Sector 5 Normandy Beach Visit

On Wednesday 3rd August I travelled to Normandy, France, with 33 other Cadets and 4 Staff from Devon & Somerset Wing, Air Training Corps.

We caught the overnight Ferry and arrived in Caen early Thursday morning. We left our luggage and bags at our accommodation and went straight to ‘Deadman’s Corner’ to learn about the flights that took place on D-Day in order to drop the Parachutists in to Normandy. There was a Dakota simulator so we experienced what it might have been like for the troops. We then travelled to Utah beach to have a look at the vast scale of the beach and memorials.

Landing Craft

I found Friday very interesting, we got up early to go to the German War Memorial, whilst here we saw how they paid respect to their deceased and we saw Michael Wittmann, a German Tank Commanders, grave. Next we went to Point Du Hoc where we saw the close up remains of the German bunkers and the gun positions which were astounding to see in person. We travelled from the blown up beaches to the immaculate American War Cemetery where we saw the difference between the German Cemetery and the American Cemetery, the German being very Gothic. Whilst here we saw the resting place of Theodore Roosevelt Jr’s grave and the Niland brothers’ graves; their story was used to base the film ‘Saving Private Ryan’ on and was very interesting to hear about. To finish the day, we went to St Mere Eglise where the 101st Airborne Division landed in an attempt to take over the crossroads which lead to the major places like Omaha beach and Carentan. My favourite part was hearing about the soldier that landed on the Church, was stuck hanging off the tower for two days, was shot through the foot and eventually captured by the Germans.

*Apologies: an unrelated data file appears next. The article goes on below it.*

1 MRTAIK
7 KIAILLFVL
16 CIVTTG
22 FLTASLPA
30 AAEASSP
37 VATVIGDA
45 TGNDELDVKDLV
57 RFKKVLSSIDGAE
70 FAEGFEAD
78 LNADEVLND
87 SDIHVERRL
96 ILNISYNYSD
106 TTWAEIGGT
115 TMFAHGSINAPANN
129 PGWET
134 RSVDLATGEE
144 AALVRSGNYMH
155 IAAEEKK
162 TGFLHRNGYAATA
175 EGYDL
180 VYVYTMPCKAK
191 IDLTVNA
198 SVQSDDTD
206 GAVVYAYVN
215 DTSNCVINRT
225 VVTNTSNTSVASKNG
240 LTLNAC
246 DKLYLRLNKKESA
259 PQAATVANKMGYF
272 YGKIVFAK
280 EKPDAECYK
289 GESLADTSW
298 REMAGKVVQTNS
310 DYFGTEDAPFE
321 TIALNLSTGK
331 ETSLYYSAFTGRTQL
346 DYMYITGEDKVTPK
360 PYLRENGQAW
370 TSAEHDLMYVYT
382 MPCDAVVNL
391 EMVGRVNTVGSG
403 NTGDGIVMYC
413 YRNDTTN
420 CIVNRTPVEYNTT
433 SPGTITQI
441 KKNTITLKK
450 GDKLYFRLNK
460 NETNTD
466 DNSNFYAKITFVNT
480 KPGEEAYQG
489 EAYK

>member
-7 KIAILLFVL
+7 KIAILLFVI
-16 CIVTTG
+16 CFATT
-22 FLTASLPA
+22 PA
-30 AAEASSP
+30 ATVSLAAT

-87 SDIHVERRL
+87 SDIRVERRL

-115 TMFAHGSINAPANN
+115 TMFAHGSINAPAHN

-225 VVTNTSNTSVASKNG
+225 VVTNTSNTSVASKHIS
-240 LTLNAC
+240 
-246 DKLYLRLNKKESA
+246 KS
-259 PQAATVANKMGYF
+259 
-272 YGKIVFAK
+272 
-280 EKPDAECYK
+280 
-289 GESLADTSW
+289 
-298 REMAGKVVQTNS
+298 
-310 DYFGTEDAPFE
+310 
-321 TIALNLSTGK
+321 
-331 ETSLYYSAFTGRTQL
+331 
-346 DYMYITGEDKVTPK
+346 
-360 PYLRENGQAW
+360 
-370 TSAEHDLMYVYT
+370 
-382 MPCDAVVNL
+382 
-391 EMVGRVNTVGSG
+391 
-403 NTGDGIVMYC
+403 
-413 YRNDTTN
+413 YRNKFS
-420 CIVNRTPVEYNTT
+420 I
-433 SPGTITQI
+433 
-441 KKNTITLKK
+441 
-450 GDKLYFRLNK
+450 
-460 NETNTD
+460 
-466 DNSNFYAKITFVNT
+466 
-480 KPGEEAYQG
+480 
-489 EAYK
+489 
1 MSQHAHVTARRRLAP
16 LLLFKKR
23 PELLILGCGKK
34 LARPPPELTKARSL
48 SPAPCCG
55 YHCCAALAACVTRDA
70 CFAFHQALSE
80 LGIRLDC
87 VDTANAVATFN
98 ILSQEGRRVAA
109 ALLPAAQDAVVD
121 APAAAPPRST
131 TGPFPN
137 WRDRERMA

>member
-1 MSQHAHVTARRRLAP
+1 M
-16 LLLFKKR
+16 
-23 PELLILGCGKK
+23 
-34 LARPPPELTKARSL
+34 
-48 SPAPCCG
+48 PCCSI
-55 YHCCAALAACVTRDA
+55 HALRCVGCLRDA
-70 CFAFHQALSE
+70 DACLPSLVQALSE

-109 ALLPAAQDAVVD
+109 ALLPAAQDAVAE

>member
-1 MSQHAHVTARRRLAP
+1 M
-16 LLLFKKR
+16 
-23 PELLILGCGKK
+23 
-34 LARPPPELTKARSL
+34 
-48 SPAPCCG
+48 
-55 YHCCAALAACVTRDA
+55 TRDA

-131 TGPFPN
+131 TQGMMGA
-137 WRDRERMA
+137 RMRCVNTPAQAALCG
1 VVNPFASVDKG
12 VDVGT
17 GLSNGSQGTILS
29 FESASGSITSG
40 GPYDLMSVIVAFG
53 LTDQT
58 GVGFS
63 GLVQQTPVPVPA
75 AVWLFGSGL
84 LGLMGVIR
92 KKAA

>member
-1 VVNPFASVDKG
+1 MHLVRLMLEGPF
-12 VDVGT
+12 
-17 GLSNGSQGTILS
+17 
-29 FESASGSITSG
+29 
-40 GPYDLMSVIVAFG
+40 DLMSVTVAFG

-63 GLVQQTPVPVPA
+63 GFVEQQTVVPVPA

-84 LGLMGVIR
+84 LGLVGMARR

1064 Honiton

After Fridays Cemetery visits, we went to our own British Cemetery on Saturday morning to pay our respects to the fallen and lay a wreath as its imperative that we understand why so many gave their lives and that their deaths led to a greater cause. Although the Cemeteries were different, all buried in them died for the same reason and that was for their country, friends and family. We then travelled to Pegasus Bridge and the museum there where we saw the damage from the light infantry and how the environment was affected. After this visit we thought it fitting to lay a wreath at Lieutenant Den Brotheridge’s grave; he was the first allied soldier killed in combat on D-Day and formed part of the attack on Pegasus Bridge. We then went to the 360-degree cinema where we saw how Normandy had changed during and after the war.  Following this we walked down to Arromanches and saw the remains of the floating harbour and looked around the local area. To finish the trip, we all went to the Longues-sur-Mer battery where we saw the anti-ship weaponry and an untouched bunker left during the war.

299 France

Cdt Sethi – 1064 (Honiton) Sqn